Written By Kenneth White
Elli'Neda nar Geddes drifted out of her once peaceful slumber to the sounds of metal scraping against metal and the rhythmic squeaking of greased bearings and wheels. This was perfectly normal to her of course, for even the newest ships of The Migrant Fleet were rarely quiet, and if they were it meant repair crews would either have it rattling and banging again soon or there might be trouble. Still, when one was used to sleeping in a different ship with different sounds, it wasn't hard to be brought out of the land of dreams and into harsh reality once more.
Feeling a slight chill upon her bare arms, Elli tugged at the sheets and blankets to cover herself some more. She pulled a little too hard, expecting some resistance from the bedding, and ending up with far more than she had expected. Turning her head she noticed an empty space beside her. Rolling over and sitting up a little, her eyes moved from the bed to the far wall. It was dark in the sleeping quarters, but starlight from the adequately sized windows nearby bathed the room in a soft cerulean glow that didn't take her sleep infused eyes long to adjust to. A smile came to her quarian mouth shortly before words left it.
"You're lucky your ship drifts at the edge of the fleet, or you might give some poor elder a fright."
Her playful words were understandable, for the quarian she regarded was standing before one of the windows without a stitch of clothing upon him. Yalo'Pala nar Lerta stared vacantly out at the endless expanse of space before him, taking it all in. He let out a sigh, Elli's attempt at humour clearly failing to have the attempted impact. If he thought it was funny, whatever part that did was keeping it hidden within. With eyes still fixed on something beyond, he eventually responded.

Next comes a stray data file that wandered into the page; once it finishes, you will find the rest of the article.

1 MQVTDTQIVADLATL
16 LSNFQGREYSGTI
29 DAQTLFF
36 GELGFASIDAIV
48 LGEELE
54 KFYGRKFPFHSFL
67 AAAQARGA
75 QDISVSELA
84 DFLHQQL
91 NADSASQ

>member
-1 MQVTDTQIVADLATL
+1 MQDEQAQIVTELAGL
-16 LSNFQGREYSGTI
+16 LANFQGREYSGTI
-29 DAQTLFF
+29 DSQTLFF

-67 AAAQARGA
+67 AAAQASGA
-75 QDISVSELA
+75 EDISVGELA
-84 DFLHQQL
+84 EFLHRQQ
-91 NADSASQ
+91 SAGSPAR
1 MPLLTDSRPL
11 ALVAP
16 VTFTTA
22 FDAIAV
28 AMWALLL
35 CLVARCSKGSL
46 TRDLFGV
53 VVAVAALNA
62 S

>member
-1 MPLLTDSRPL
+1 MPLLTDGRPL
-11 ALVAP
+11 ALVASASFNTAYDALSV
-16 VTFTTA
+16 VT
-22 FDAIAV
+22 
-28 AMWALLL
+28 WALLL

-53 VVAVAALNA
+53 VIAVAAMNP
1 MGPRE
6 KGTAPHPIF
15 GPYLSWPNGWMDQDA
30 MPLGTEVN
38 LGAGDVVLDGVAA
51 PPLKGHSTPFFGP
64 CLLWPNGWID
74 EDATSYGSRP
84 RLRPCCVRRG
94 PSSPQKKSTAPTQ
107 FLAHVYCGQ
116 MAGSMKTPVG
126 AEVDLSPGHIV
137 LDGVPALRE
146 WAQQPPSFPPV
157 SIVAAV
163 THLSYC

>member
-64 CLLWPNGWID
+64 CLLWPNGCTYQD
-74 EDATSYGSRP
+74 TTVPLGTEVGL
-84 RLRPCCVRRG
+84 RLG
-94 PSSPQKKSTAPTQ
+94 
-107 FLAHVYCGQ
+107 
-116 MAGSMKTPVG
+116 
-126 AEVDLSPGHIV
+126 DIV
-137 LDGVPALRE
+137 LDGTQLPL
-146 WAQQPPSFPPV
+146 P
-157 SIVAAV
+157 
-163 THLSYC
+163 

"How many billions of stars do you think are out there, Elli?"
The blunt and serious nature of his question seemed to catch the female quarian off-guard, as whatever remained of her already waning smile dissolved into an expression of uneasy puzzlement. She stammered to try and come up with an answer to satisfy Yalo, but he spoke before she could get out anything coherent.
"Billions upon billions of worlds. And that's only what we know. The universe is endless." A pause. "All that out there, and none of it for us. For we are a race forever doomed to fly amongst the stars and not be one with them."
There was a long, awkward silence between them, during which Elli could only be reminded of the fact that this was why she both loved and hated him. He had always been somewhat of a philosopher, often contemplating the universe and life. He had a unique way of looking at things, almost like that of a child, but wrapped in a maturity and wisdom no child could possess. It wasn't uncommon for him to just come up with a seemingly unrelated comment in the middle of any conversation, or even during moments of silence, of depth and insight about the world around them. Sometimes it would be something beautiful and poetic, with a purity and elegance to it, even if the subject was one that few would find any beauty in. However, sometimes it could be grim, cynical and even morbid, and therein lay the problem.
Elli would sometimes worry about Yalo and the fact his mind would sometimes go to such dark places and explore such horrid subjects. His thoughts would drift through ideas and concepts, theories and practices, and she thought if one were to actually experience some of these for real they'd be scarred for life. He could make what many would consider a worst case scenario seem pleasant by comparison to that of his own. These disturbing moments didn't come up often thankfully, but enough to make Elli feel a little scared. Of what she never quite knew. Of him? Of the thoughts themselves? Of the idea that he might be right? Probably all of these to a certain degree, and more.